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Your Gardening Questions Answered

in partnership with naturalvitalityliving.com

Whether you’re an experienced organic gardener or just starting out, questions always arise. To help out, we consulted two organic gardening experts for answers to common gardening questions.

Experts: Craig Jenkins-Sutton, president and co-founder of Topiarius Urban Garden Design; Chris Bond, farm horticulturist/ farm food program coordinator, Case Western Reserve University

How can one have soil tested for contaminants and nutrients?

Jenkins-Sutton: Most county extension offices will run soil samples, and quite a few garden centers do as well. Every place has different procedures, so make sure to find out exactly how they want you to take samples and what they will be testing for.

For DIYers, there are soil test kits for purchase at home stores and nurseries. These kits usually test for nitrogen, pH, potash, and phosphate. Complete instructions are provided for adjusting soil pH, along with fertilization guidelines and a pH preference list for over 450 plants for the home, yard and garden.

What vegetables grow well in mostly shade?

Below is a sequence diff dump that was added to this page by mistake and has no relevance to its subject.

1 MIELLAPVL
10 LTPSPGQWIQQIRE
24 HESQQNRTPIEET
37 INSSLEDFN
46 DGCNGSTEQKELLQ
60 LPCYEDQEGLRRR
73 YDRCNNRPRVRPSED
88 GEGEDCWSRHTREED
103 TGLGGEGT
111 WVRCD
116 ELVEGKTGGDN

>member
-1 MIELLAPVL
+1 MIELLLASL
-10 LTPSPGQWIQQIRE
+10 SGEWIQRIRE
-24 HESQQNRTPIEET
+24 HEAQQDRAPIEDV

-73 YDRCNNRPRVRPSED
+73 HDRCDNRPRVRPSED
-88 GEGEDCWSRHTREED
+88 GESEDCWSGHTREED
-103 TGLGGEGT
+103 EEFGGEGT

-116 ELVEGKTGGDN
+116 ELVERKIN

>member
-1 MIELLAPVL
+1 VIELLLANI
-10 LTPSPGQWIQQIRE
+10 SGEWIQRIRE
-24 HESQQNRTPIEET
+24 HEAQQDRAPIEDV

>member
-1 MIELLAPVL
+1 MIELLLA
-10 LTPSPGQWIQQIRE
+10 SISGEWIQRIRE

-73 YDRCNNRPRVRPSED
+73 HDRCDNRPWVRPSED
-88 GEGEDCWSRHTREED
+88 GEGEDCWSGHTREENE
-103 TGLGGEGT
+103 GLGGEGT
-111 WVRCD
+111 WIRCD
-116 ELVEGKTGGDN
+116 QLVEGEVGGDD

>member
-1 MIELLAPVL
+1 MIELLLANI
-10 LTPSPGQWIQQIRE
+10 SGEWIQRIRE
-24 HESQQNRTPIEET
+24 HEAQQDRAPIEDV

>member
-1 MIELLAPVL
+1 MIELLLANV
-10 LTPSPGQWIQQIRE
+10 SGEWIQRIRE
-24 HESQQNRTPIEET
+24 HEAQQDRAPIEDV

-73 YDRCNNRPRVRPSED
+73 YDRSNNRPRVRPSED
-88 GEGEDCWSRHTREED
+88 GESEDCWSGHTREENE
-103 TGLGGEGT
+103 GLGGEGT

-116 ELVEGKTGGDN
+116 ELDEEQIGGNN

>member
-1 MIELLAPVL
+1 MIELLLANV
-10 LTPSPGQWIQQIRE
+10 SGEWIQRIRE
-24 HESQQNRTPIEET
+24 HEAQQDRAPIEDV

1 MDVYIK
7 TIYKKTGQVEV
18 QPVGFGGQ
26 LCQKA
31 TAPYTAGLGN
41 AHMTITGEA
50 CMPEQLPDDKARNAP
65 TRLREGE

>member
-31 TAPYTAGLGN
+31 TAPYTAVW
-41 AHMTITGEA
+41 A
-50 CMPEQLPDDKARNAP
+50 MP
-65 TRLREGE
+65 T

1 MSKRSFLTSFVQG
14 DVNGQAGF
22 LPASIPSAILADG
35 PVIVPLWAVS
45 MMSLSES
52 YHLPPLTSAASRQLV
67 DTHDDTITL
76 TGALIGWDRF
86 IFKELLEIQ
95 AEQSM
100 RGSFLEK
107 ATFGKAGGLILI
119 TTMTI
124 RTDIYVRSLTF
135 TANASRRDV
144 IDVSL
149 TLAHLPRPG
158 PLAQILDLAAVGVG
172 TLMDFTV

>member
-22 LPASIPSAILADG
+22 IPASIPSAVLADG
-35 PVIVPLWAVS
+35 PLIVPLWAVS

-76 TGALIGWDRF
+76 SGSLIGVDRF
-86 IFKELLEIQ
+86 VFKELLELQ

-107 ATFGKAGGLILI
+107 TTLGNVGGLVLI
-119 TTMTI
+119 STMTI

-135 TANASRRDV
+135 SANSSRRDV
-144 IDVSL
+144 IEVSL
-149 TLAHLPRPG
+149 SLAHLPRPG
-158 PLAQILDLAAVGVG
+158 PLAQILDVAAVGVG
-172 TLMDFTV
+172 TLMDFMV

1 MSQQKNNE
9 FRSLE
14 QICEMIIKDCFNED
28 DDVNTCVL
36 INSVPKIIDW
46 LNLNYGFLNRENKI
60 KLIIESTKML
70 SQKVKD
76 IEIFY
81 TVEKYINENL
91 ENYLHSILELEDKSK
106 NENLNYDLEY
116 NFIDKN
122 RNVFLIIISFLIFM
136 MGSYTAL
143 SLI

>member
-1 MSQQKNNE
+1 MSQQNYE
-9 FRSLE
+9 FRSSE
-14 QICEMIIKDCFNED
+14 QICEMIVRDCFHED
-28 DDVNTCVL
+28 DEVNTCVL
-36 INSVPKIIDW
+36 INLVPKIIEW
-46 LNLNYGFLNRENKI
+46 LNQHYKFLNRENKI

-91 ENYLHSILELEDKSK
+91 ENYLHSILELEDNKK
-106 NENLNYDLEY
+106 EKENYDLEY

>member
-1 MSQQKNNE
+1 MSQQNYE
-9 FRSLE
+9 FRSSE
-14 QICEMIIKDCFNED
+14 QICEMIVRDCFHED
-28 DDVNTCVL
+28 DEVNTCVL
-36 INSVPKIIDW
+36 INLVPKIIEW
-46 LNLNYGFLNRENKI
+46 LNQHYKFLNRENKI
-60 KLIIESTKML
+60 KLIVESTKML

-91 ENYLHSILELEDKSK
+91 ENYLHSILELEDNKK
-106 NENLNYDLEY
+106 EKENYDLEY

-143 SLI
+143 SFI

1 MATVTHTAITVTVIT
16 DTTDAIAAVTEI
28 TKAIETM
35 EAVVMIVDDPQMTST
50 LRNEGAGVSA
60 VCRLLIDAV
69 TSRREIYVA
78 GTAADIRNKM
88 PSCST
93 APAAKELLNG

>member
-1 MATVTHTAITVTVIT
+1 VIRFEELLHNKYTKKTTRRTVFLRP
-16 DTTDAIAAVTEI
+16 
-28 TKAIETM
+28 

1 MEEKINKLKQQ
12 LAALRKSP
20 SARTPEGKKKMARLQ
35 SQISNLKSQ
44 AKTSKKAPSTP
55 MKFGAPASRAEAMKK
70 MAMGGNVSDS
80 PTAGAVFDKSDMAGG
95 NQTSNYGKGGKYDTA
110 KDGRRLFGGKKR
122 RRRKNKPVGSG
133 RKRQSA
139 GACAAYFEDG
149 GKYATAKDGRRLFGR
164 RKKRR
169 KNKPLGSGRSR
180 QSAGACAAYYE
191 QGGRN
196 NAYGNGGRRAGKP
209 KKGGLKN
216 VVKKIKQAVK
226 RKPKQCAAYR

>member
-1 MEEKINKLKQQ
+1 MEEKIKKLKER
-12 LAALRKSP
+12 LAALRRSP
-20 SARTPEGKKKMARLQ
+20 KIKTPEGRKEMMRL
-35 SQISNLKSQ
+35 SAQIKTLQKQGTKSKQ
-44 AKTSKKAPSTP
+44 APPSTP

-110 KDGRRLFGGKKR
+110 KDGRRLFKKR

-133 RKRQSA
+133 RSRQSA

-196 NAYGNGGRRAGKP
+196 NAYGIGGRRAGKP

Jenkins-Sutton: Unfortunately, not many vegetables will tolerate even light shade. Some of the leafy greens will do OK in lower light; but if you are wanting tomatoes or peppers, you will need six to eight hours’ sunlight per day.

What are some of the easiest vegetables to grow?

Jenkins-Sutton: Most herbs are easy to grow; just give them sun and water. Peppers are very maintenance-free as well; they just do not like cold at all. For easy tomatoes, I like to recommend cherry types, as they are usually large producers and they ripen fast—my favorite is Sun Gold. If you have the space, sweet potatoes are very easy as well. They just need some space for their vines to spread.

Should you place mulch on top of soil once you’ve planted and the vegetables have sprouted?

Chris Bond: Once the plants have developed their first set of true leaves, mulch can be placed on the soil around the plants, so long as the mulch does not cover or bury any part of the vegetable. Shredded paper, cardboard, straw and grass clippings are all effective, cheap or even free sources of mulch. No more than 2–3 inches in depth should be applied. Wet them down, though, upon application so that they do not blow around.

Avoid using wood chips from recently fallen trees, as the process of decomposition can remove nutrients from the soil or compete for the same nutrients as the plants that you want to nurture.

For larger plants, a weed barrier should be placed before seeding, with holes cut out where seeds will be sown. As the vegetables mature, they will not have to compete as much with the weeds for water, sunlight and nutrients.

Aside from tomatoes, what else grows well in pots indoors or on balconies?

Jenkins-Sutton: I have a small urban garden, so most of my vegetables are grown in containers. Peppers, eggplant, leafy greens, carrots, beets, zucchini, all do great in containers. I also grow potatoes, sweet potatoes and winter squash in large containers.

Do you have any favorite natural weedkiller tricks?